We made it home safely but not under our own power. Several blocks from home on Eleventh Street was an ice plant, a business that operated five and one-half days a week. The plant’s loading dock was near the street and as we drew near we noticed numerous watermelon halves on the dock and walked over to take a look. Apparently the workers had a watermelon party after their shift was over. The plant was silent, no vehicles or people anywhere in sight.

Evidently the workers had just left because the  melons were still cold. In most of the melons only the heart, the part with no seeds, had been gouged out, so one can guess the rest of this story. Tootie and I feasted on cold watermelon, digging out melon bites with one hand, swatting flies with the other hand and competing to see how far we could spit seeds—for two tired and hungry little boys it was heavenly!

We were still enjoying our find when a city police cruiser, a black-and-white with two patrolmen, drew up and stopped at the loading dock. The driver asked us what we were doing and we told him the honest truth—we told him we were eating watermelon. He asked us for our names and we told the truth to that question also. He suggested that we hop into the rear seat so he could give us a ride home. Tootie said that it was not far and that we would rather walk, that we were going home and only stopped to eat some watermelon.

Both patrolmen exited the car and each opened a rear door. The same officer repeated his suggestion, but couched it in different terms and in a different tone—we scrambled off the dock and into the rear seat. As the doors closed Tootie whispered to me that yeah, they’re taking us home alright—home to jail. I made no response because I was so scared that I couldn’t even swallow, let alone talk.

When we got home we were met by some very relieved and very angry family members. Calls had been made to the city police around mid-morning and the search had been going on ever since. I don’t know what sort of system they had at the time—obviously there was no Amber Alert system in place. I imagine the search was simply a call to local law enforcement personnel to be on the lookout for two wayward boys, one named Mikey and one that was called Tootie.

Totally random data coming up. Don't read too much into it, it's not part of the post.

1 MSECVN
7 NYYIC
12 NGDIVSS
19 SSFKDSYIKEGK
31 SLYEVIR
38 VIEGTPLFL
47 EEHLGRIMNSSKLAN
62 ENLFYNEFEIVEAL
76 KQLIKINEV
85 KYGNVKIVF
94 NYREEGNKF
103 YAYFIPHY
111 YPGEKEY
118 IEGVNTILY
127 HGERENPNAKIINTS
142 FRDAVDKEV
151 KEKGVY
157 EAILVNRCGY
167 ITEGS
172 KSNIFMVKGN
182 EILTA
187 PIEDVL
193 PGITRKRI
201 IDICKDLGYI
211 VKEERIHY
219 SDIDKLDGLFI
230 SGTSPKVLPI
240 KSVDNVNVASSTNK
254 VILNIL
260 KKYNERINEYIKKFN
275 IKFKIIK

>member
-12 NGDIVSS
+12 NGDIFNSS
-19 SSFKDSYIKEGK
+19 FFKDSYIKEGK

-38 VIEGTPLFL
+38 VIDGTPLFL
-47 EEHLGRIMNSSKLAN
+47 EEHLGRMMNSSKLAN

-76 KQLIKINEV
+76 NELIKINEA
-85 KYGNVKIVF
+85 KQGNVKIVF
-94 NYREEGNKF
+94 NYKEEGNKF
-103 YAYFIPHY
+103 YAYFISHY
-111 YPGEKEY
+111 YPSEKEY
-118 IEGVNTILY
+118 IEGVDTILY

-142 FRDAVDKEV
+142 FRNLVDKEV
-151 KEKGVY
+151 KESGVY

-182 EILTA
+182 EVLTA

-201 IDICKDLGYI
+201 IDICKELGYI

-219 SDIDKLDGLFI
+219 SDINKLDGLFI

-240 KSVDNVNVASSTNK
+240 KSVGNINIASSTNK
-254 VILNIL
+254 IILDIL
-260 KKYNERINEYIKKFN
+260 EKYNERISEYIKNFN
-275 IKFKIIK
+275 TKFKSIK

I have every reason to believe that some sort of corporeal punishment was meted out to us. There was no doubt that we deserved it—we had earned it. However, I do not remember what transpired following our triumphant homecoming. My punishment may have been so severe and so traumatic that I blotted it from my memory. I may awaken some night screaming, drenched with perspiration, reeling from a whip lashing and recalling threats of being drawn and quartered, but I may have suffered nothing more than a few bear hugs and kisses.

At least seventy years have gone by since that day, and I have never had such dreams and what scars I have were earned in other places and in other ways. I have serious doubts that I will ever have such dreams, but hey, anything is possible. The punishment may be so deeply buried in my subconscious that nothing can bring it to the surface—I hope!

I am honest enough to admit the possibility that I may have—may have, mind you—embellished this story a tiny teeny weeny little bit along the way in my efforts and desire to enlighten and entertain those that may pass this way, but the story is true—honest! I can prove it by demonstrating that I can still eat watermelon with one hand and swat flies with the other hand.

It’s my story and I’m sticking to it.


 
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Posted by on June 13, 2010 in Uncategorized